Bad News: A Dortmunder Novel

by Donald E. Westlake

Published by Mysterious Press

352 pages, 2001

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Not Bad, At All

Reviewed by Spider Robinson


It's nothing of the kind.

Bad News, I mean. It isn't. But you probably knew that, of course.

And if you didn't, you are one lucky sonofabitch, or bitch as the case may be. If you don't already know for gospel fact that a new Dortmunder novel from Donald E. Westlake has to be not only good news but the best news of the year, then you have the discovery of a lifetime still ahead and the bad times are nearly over.

The rest of you will know what I mean when I say that Bad News is up to Westlake's usual standard and will already have stopped reading this review in order to race to your preferred hardcover outlet. You won't be back, if ever, until you've finished the book. So it's you enviable ones for whom Bad News can still be your first flat of heroin, then, that I'm addressing here.

Don't worry, you're not late. Yes, this is Westlake's 10th book about John Dortmunder and his slightly bent friends. But there is no elaborate What Has Gone Before to absorb before you can begin: you haven't missed a thing you won't be able to pick up as you go.

Dortmunder is a professional thief of long experience, and pretty much everything you need to know about him going in is masterfully summarized in the opening sentence of Bad News:

John Dortmunder was a man on whom the sun shone only when he needed darkness.

He happens to be a genuinely gifted criminal mastermind... cursed with the worst luck in the universe. That he understands this, and still stubbornly persists, is what makes him magnificent. The word "fatalistic" was invented for him. His adventures typically have titles like Why Me, Don't Ask, or What's the Worst that Could Happen? (This was one originally announced last year under the title Plan B; I don't know why it was changed.)

You may have seen William Goldman's film adaptation of the very first book in the series, The Hot Rock (with Robert Redford wildly miscast as Dortmunder), in which mischance keeps forcing Dortmunder and his friends to steal the same superjewel -- over and over and over and over; or perhaps you recall another movie called Bank Shot (with an equally preposterous George C. Scott as Dortmunder) in which he and his zany crew successfully steal a bank -- no, they don't rob the bank, they steal the bank -- and still end up broke. Then there's Drowned Hopes, in which the swag must be literally lifted... from a bus stop at the bottom of a rather deep lake. Or Good Behavior, in which circumstances compel Dortmunder to steal a nun. From a tower. Full of heavily armed mercenaries. In midtown Manhattan.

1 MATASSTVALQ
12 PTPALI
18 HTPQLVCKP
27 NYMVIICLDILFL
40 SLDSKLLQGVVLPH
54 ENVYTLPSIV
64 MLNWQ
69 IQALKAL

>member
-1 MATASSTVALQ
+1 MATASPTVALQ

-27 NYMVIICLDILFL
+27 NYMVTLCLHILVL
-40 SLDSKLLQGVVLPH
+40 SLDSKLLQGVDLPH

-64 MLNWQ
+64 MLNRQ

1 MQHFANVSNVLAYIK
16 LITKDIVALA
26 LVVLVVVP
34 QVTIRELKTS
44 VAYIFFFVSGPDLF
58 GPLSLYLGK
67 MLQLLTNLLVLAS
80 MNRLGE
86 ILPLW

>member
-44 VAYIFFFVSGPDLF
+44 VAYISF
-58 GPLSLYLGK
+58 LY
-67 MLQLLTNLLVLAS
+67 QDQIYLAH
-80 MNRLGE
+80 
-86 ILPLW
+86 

You get the idea: comic crime capers -- the very best ever written, bar none. If that opening sentence quoted above doesn't tip you, you should begin to sense you're in good hands only a few sentences deeper into Bad News, when Westlake mentions that, at the moment, Dortmunder is " deepest New Jersey, very near Mordor..." I try not to begin a new Westlake without strapping on one of those adult diapers first, because I know I'll be pissing myself laughing before long -- and so it proved with this one.

This time, Dortmunder and his friend Andy Kelp find themselves compelled to steal a dead Indian... and spend the next week trying to figure out why. Maybe I should halt the synopsis right there -- at the end of the first chapter -- because after that, things start to get weird...

I'll say only that once again -- for the 10th consecutive time in this remarkable series -- Westlake has come up with a scam so ingenious and so twisted that nobody else but him could have dreamed it up in a million years... and made it seem inevitable in retrospect. Once again, Dortmunder performs brilliantly under extreme pressure, works miracles of felonious improvisation with the world's most eccentric army and ends up with a pie in the face for his trouble.

Along the way you'll meet colorful-yet-real characters like the treacherous grifter Fitzroy Guilderpost and lovely Little Feather Redcorn, the Last of the Pottaknobbees (or is she?), mastodon Tiny Bulcher, who "mostly looked like a fairy tale character that eats villages" and Arnie Albright, the fence who's so repulsive he himself admits, indeed insists on telling you, that "I'm so hard to be around I sometimes shave with my back to the mirror."

If you don't laugh out loud, hard, at least five times before you finish this book, I'll... well, I'll feel sorry for you. Don't miss it: it's prescription-strength medicine for melancholy, a treat you deserve, a reward you've earned. And also the perfect gift for that friend who badly needs cheering up -- and who among us doesn't have at least one of those?

Take it from me: this is the kind of Bad News you want to get. | March 2001


British Columbia science fiction writer Spider Robinson's 30 books include the new novel Callahan's Key (Bantam) and the reprint story collection By Any Other Name (Baen). A new CD featuring his original songs recorded with legendary guitarist Amos Garrett has just been released: visit for details and MP3 samples.